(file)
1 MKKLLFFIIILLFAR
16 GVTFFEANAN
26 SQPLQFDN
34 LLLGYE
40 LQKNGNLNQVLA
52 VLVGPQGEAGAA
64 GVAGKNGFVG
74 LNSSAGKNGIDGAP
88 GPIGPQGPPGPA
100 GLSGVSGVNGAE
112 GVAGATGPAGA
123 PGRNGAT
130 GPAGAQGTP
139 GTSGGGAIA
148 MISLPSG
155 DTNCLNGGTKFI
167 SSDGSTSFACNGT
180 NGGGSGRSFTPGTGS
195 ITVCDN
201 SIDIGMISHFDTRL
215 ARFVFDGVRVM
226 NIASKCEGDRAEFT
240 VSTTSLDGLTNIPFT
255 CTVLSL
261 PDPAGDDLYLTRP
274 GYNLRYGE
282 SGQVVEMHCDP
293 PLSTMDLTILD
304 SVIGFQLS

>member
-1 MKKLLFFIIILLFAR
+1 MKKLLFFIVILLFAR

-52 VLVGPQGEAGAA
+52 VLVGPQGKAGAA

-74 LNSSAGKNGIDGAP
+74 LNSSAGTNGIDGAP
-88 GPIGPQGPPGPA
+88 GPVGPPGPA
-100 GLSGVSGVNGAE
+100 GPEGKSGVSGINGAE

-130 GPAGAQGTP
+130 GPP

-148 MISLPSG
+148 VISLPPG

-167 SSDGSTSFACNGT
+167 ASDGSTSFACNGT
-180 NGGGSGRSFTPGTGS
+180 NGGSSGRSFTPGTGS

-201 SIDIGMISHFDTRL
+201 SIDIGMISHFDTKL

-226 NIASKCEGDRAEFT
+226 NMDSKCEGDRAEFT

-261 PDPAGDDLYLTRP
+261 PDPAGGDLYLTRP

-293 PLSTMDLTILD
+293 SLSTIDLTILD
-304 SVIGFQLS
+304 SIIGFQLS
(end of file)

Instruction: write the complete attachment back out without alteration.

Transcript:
1 MKKLLFFIIILLFAR
16 GVTFFEANAN
26 SQPLQFDN
34 LLLGYE
40 LQKNGNLNQVLA
52 VLVGPQGEAGAA
64 GVAGKNGFVG
74 LNSSAGKNGIDGAP
88 GPIGPQGPPGPA
100 GLSGVSGVNGAE
112 GVAGATGPAGA
123 PGRNGAT
130 GPAGAQGTP
139 GTSGGGAIA
148 MISLPSG
155 DTNCLNGGTKFI
167 SSDGSTSFACNGT
180 NGGGSGRSFTPGTGS
195 ITVCDN
201 SIDIGMISHFDTRL
215 ARFVFDGVRVM
226 NIASKCEGDRAEFT
240 VSTTSLDGLTNIPFT
255 CTVLSL
261 PDPAGDDLYLTRP
274 GYNLRYGE
282 SGQVVEMHCDP
293 PLSTMDLTILD
304 SVIGFQLS

>member
-1 MKKLLFFIIILLFAR
+1 MKKLLFFIVILLFAR

-52 VLVGPQGEAGAA
+52 VLVGPQGKAGAA

-74 LNSSAGKNGIDGAP
+74 LNSSAGTNGIDGAP
-88 GPIGPQGPPGPA
+88 GPVGPPGPA
-100 GLSGVSGVNGAE
+100 GPEGKSGVSGINGAE

-130 GPAGAQGTP
+130 GPP

-148 MISLPSG
+148 VISLPPG

-167 SSDGSTSFACNGT
+167 ASDGSTSFACNGT
-180 NGGGSGRSFTPGTGS
+180 NGGSSGRSFTPGTGS

-201 SIDIGMISHFDTRL
+201 SIDIGMISHFDTKL

-226 NIASKCEGDRAEFT
+226 NMDSKCEGDRAEFT

-261 PDPAGDDLYLTRP
+261 PDPAGGDLYLTRP

-293 PLSTMDLTILD
+293 SLSTIDLTILD
-304 SVIGFQLS
+304 SIIGFQLS